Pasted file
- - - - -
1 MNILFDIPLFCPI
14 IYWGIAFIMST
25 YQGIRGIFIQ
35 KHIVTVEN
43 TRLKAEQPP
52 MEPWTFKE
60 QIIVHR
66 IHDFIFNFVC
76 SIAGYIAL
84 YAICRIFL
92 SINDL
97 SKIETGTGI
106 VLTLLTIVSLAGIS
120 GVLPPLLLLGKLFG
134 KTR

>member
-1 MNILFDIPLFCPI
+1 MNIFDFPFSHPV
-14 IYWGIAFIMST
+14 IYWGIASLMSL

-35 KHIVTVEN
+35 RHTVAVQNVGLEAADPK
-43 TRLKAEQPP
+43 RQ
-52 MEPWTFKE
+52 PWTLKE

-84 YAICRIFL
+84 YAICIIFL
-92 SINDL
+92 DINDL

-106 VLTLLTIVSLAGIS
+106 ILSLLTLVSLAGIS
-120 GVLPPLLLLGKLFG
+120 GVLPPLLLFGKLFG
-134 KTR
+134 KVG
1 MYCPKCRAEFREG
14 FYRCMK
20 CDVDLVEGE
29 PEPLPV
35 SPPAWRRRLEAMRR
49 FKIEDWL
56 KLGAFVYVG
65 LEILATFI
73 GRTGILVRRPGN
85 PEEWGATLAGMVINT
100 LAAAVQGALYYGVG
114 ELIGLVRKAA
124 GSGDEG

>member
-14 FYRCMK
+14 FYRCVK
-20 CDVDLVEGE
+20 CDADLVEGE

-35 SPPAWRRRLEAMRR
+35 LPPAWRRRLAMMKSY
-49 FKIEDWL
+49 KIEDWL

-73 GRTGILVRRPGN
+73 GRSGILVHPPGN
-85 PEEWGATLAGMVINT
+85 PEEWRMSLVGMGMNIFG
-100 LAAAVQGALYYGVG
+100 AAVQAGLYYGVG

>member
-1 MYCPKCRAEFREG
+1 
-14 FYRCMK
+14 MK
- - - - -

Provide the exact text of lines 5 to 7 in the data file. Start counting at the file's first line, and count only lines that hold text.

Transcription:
43 TRLKAEQPP
52 MEPWTFKE
60 QIIVHR